An Interview with Belgian Architect Mathieu Luyens, Co-Founder of JUMA architects
Photography by Annick Vernimmen
JUMA architects is a Gent based architecture firm founded by Mathieu Luyens & Julie van De Keere in 2009 with a focus on creating well-crafted and custom made structures. Their aesthetics are modern and minimal with careful usage of light, space, emotion and the unique characteristics of each location. It is their mission to efficiently deliver a project from the first planning stages through to the fine detailing of materials and furniture design. Their specific approach allows them to be passionate designers and functional builders while creating a cost effective and personal structure for their clients.
What sparked your interest in architecture and interior design?
I’ve always loved to draw floor plans when I was little and when I needed to choose a university, the obvious decision was to become an architect. My mother also had an influence on me, she always had good taste concerning interior design and throughout the years she collected vintage design pieces.
How did you begin your career as an architect/designer?
In Belgium, you need to do 2 years of practice after you’ve studied for 5 years at the university. I did my practice in Ibiza where I was fortunate to work on big holiday homes. Afterwards, I worked for Glenn Sestig Architects, who specialised in high-end interior design. Julie worked for Conix architects in Antwerp and afterwards for a few smaller offices that worked on residential villas. So for our practice, we had a very wide and interesting journey. After those 2 years of practice, we decided not to lose time and started JUMA architects right away.
Of course, we also had to start with small projects which meant lots of hours for not much money but I guess that’s a conditio sine qua non when you don’t have parents with an architectural office.
Later on, we ended up with some stressful periods and even considered stopping our office. However, in these times something changed in our strategy. We decided to only accept projects that meet certain criteria and that seemed to be the solution. We now accept only a few projects a year but the projects we accept are the good ones.
How would you best describe your design principles and philosophy ?
One of the criteria is that we only want to do projects that include architecture as well as interior design. So this defines us.
People often ask if Julie and I have our specific projects or tasks but when we make a design, we always design it together. As long as Julie or I isn’t satisfied, the design isn’t ready.
Signature materials: We always try to combine very smooth/clean materials (for example, normal plaster walls) with very rough materials (natural stone, concrete). All projects include natural stone.
What do you find the most challenging and most rewarding part of the job?
I guess the challenge is to connect with your client and convince them of your ideas but also the opposite way. The input of the client can be very useful and make the project unique.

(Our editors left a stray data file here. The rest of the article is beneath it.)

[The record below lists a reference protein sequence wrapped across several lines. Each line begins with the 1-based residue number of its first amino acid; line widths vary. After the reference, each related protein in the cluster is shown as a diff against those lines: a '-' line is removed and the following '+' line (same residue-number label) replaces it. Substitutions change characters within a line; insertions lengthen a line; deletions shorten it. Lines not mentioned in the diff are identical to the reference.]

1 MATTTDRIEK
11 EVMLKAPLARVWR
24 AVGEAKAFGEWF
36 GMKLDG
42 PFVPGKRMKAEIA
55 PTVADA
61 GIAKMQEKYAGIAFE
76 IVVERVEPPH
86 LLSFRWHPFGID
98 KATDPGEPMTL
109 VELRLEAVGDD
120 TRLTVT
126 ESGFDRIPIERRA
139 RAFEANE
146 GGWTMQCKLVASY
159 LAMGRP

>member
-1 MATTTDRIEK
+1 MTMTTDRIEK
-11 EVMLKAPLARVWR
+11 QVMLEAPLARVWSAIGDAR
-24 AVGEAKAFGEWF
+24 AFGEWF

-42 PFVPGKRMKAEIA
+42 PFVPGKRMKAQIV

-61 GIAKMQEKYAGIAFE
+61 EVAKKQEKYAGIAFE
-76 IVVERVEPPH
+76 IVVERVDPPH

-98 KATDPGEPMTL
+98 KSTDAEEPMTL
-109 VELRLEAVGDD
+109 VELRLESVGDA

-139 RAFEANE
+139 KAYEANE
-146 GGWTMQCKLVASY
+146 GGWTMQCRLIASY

The most rewarding is of course the finished project!
What does a typical day as an architect look like for you?
Coffee is definitely the start of the day. Thankfully, we don’t need to sit all day on our desk. We are able to go outside and do an inspection of the construction site. Depending on the project, this could be outside in the rain or sun, or with a more finished project this would be inside with a lot of contractors asking you questions.
What is a common client misconception?
They don’t know how many hours we spend working on their project. When we tell them, they almost never believe it.
What are some things you’ve learned throughout the years as an architect?
Don’t be too hard on yourself. (still working on that)
What advice would you give to young architects and designers?
When I imagined my career as an architect, I thought I was supposed to work at another office for at least 10 years. Only then I would be experienced enough to start my own office.
The reality was that we started our office just after our obligatory practice time of 2 years. We didn’t want to wait that long and after all, we think that you get the most experience by working on your own projects, which means making your own mistakes.
Also, when you’re young, you’re in a better position to make sacrifices. You can work long hours, take small projects, and don’t make much money. 10 years later when you already have kids, you have a higher living standard and it’ll be much harder to make those kinds of sacrifices.
The future of JUMA architects
We’re still doing JUMA because we love to design, we love to create and we love beautiful things and spaces. We hope to continue our work and grow to make more prestigious projects. Our objective is to make world-class, custom private houses.
Best places or works you’ve seen or visited?
We love to travel but we actually don’t like city trips that much so we don’t organise trips with lots of architecture. We prefer nature and also get inspired by old and ancient architecture.
Favourite ways to get creative juices flowing?